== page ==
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Ontario Grain Farmer Magazine is the flagship publication of Grain Farmers of Ontario and a source of information for our province’s grain farmers. 

Taking advantage of market demand


ACCORDING TO LEGENDARY investor Warren Buffet, “A rising tide lifts all boats. It is not until the tide goes out that you realize who is swimming naked.” 


For commodity prices in general, as measured by the CRB Index (a basket of prices for energies, metals, grains, etc.), high tide was June 2008, followed by a vicious collapse through the economic and liquidity crisis into 2009. This was followed by a respectable ‘dead cat bounce’ recovery into April 2011, and we have been in a downtrend ever since with the current level at a 12 year low, and below the recession lows.

The reasons for the broad commodity price declines are well known: the bursting of the Chinese economic bubble resulting in reduced demand for commodities; a strong U.S. dollar with correspondingly weak currencies in other countries that appear happy to sell at low prices; and the fact that despite massive worldwide monetary stimulus via ‘quantitative easing’, the world economy remains closer to deflation than inflation, with at best flat line growth prospects.

Turning more specifically to wheat, according to the U.S. Wheat Associates, 2015/2016 global wheat production will be 733 million metric tonnes (MMT), which is the third consecutive record crop. Ending stocks for 2015/2016 are projected to be a record high 227 MMT.

In addition, the strong U.S. dollar has reduced the ability of American exporters to compete on the markets, and projected ending stocks (specifically in the U.S.) are expected to grow 24 per cent above the five year average to 24.8 MMT. U.S. export volumes are expected to fall to their lowest levels since the early 1970s. The American farmer is piling wheat on the ground and refusing to sell into these low prices, creating an overhang of grain to be sold on any rally. There is nothing particularly bullish or price positive about the story so far!

In fact, there appears to be little hope for a broad based trend change in price until either the Chinese economy turns around and/or currency trends reverse. More specifically for grains, a weather event (El Nino) could also change the direction of the tide. The best guess is a continued drift lower in prices, occasionally interrupted by profit taking on short covering rallies from the speculative funds. Farmers should be alert and use resting orders to sell into these counter trend rallies.

In the context of these broad themes, most of Ontario’s soft red winter (SRW) wheat can be considered a ‘diamond in the rough’. How? It boils down to a rare, but good old fashioned shortage of milling quality SRW wheat in the Great Lakes Region.

Due to very untimely rains in June 2015, the overall milling quality of SRW in the neighbouring states of Michigan, Ohio, Indiana, Illinois, and Missouri was very poor. Much of the crop suffered from some combination of high vomitoxin, low falling number, lower test weight, and higher moisture. Deep southwestern Ontario counties south and west of London also faced high vomitoxin levels, making most of that wheat also unsuitable for human consumption. However, fields generally north and east of London had absolutely perfect quality grain. Congratulations to growers in this area, as you had the best quality SRW wheat in the world this year!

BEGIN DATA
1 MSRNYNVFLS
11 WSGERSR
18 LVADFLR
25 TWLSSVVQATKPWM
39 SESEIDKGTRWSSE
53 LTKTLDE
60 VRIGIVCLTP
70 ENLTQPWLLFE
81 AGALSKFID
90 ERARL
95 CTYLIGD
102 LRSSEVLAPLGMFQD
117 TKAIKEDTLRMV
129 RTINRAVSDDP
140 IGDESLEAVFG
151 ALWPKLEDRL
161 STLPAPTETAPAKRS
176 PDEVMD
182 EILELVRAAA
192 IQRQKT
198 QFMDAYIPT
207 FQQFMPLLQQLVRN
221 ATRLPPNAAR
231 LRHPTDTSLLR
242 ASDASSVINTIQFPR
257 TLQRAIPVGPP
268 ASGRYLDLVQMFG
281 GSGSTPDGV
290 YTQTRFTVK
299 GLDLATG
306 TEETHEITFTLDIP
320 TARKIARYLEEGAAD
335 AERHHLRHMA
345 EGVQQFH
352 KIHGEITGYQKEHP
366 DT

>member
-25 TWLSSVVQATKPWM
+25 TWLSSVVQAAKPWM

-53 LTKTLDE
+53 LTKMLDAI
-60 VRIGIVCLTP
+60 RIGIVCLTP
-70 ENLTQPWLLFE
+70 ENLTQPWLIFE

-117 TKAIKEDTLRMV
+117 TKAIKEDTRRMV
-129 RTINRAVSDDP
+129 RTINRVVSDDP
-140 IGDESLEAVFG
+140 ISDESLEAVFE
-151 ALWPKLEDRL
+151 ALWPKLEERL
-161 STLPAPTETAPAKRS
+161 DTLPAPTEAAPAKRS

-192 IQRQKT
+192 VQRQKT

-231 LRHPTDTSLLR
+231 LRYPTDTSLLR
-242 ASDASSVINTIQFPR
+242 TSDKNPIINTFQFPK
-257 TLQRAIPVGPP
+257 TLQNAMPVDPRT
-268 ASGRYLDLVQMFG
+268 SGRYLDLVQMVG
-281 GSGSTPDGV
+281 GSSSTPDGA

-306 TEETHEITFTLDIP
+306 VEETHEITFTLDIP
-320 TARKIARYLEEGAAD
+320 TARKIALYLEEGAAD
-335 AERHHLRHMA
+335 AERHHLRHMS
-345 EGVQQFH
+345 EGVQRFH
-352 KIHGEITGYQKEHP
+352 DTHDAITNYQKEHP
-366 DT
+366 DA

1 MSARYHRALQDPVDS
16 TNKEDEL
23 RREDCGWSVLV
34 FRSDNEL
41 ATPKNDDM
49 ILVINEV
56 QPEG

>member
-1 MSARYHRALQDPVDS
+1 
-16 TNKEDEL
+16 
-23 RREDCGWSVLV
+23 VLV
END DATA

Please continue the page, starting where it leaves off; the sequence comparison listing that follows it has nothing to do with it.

Unfortunately, there was not much of it. Due to difficult planting conditions in the fall of 2014, Ontario producers were only able to seed a below normal amount of 630,000 acres. Approximately nine per cent of these acres were re-seeded into other crops, so harvested acres were only 575,000 (some trade estimates are as low as 500,000 acres).

Ontario winter wheat production is estimated at only 1.2 million metric tonnes (MT). Assuming 40 per cent of this total was feed grade primarily south and west of London, the remaining 60 per cent milling grade winter wheat supply is 720,000 MT vs. one million MT core demand. 

U.S. dollar basis levels for Ontario SRW responded during harvest 2015 with record high levels, rising to levels high enough to ensure no SRW stocks will be exported out of the Great Lakes region this year, or be put into the feed market. This, combined with the low Canadian dollar, the relatively tight price spread between Chicago SRW futures and Minneapolis hard red spring (HRS) futures, and ‘normal’ to weak basis levels for hard red winter (HRW) and HRS, has led to extraordinarily tight price differences between SRW and the normally much higher priced HRW and HRS wheat crops. In November, HRS futures had a 17 cent premium over SRW, versus a 30 month average of 90 cents.

Looking ahead to harvest 2016, Ontario farmers have planted 1,000,000 acres this fall under ideal planting conditions, so a 2.2 million MT projected wheat harvest in 2016/2017 may understate the production potential. Weather permitting, and if all goes well, we will have nearly double the supply of SRW wheat (and perhaps triple the supply of milling quality) and a return to ‘normal’ market conditions. Price spreads at the Ceres Global Ag Corp. terminal in Port Colborne move from a $10/MT premium for HRS over SRW for spot delivery in fall 2015, to more traditional $55/MT HRS and $25/MT HRW premiums during harvest 2016.

Dana Omland is grain merchandising manager for Ontario with Ceres Global Ag Corp. Ceres is a Toronto headquartered and TSX listed agriculture and commodity logistics company, with handling facilities that include deep water marine terminals in the Great Lakes including Port Colborne, ON. Trading offices are in Minneapolis, MN and Guelph, ON. Website:


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